Rookie Review: Collin McHugh, RHP, New York Mets

August 23, 2012; New York, NY, USA; New York Mets pitcher Collin McHugh (36) throws a pitch during the second inning of a game against the Colorado Rockies at Citi Field. McHugh is making his major league debut. Mandatory Credit: Brad Penner-US PRESSWIRE

Rookie Review: Collin McHugh, RHP, New York Mets

New York Mets pitching prospect Collin McHugh made his major league debut last week, throwing seven shutout innings against the Colorado Rockies, allowing just two hits and a walk, while fanning nine. This comes on the heels of a strong season in Double-A and Triple-A.. Little-known pre-season to anyone but fanatic Mets fans, McHugh was completely left of the Baseball America Top 30 Mets prospect list for example, not even making their honorable mention category.

I was more optimistic about McHugh and had him ranked 16th on my pre-season Mets list, but even as an optimist, I didn't expect the season he put together. Let's take a look.


Throughout the 2000s, the Mets made a concerted effort to scour the smaller colleges, looking for overlooked or underappreciated talent, especially on the mound. McHugh was one of their finds, drafted in the 18th round in 2008 from Berry College in Georgia. He was brought along slowly, pitching in the Appalachian League after signing, then in the New York-Penn League in 2009, where he performed quite well for Brooklyn (2.76 ERA, 79/21 K/BB in 75 innings). However, he was old for the level, so it was easy to ignore this.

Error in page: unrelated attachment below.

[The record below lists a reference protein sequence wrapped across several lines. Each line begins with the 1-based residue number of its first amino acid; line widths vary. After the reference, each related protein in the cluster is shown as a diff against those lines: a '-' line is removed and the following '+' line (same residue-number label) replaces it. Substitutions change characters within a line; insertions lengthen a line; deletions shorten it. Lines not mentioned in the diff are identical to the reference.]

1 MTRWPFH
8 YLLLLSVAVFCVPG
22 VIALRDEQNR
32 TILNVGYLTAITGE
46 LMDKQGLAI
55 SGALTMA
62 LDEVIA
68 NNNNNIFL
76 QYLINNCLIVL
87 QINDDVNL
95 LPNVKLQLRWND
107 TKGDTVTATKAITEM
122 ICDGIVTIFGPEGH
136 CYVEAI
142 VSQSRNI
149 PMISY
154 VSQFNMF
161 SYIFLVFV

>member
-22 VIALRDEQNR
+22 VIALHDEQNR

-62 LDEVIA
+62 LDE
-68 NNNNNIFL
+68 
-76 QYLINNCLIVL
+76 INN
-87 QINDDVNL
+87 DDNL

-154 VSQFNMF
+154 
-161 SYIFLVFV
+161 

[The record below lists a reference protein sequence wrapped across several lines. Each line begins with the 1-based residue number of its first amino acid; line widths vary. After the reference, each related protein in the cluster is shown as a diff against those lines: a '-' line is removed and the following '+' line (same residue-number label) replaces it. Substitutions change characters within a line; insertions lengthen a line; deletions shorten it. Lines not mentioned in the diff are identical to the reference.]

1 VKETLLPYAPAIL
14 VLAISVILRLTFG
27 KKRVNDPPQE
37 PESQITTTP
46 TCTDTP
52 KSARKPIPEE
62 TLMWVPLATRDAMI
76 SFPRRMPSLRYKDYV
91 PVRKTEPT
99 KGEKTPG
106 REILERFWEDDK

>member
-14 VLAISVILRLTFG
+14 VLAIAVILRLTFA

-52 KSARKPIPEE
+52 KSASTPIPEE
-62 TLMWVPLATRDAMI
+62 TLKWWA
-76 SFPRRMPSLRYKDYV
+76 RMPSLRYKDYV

He remained successful in the South Atlantic League in 2010 (3.33 ERA, 129/38 K/BB in 132 innings), but again, he was old for the level at age 23. He began to attract notice in 2011 with a 2.89 ERA and a 100/32 K/BB ratio in 93 innings for Double-A Binghamton, or at least notice from Mets fans and statheads; scouts remained skeptical, and this was reflected in his lack of ranking from BA.

McHugh began 2012 with Binghamton and continued to pitch well, with a 2.41 ERA and a 65/17 K/BB in 75 innings with 63 hits allowed. He didn't lose momentum after moving up to Triple-A Buffalo (3.39 ERA, 67/27 K/BB in 69 innings), and of course his first start with the Mets was brilliant.

McHugh is a 6-2, 195 pound right-handed hitter and thrower, born June 19, 1987 in Covington, Georgia. As you can extrapolate from his lack of press, he doesn't throw hard for a right-hander, topping out at 92 MPH and often working in the mid-to-upper-80s. The fastball plays up due to the contrast with his curveball, slider/cutter, and changeup, with the curve being particularly good. He likes to vary the speed with all of his pitches, and his command is quite sharp. Carson Cistulli at Fangraphs has a detailed analysis of the repertoire McHugh showed in his major league debut.

Pre-season, I felt McHugh could be a number four/five starter or a useful relief asset, due to his ability to throw strikes, change speeds, and keep hitters off-balance. I still see him that way. His profile is similar to Michael Fiers of the Milwaukee Brewers, another small-college strike-throwing rookie right-hander who has mediocre velocity. Fiers' tremendous feel for the craft of pitching has made him one of the best moundsmen in baseball this year. So far the league hasn't caught up with Fiers, and while pitchers like this have little margin for error, some of them can make it work. McHugh could very well be in that category.

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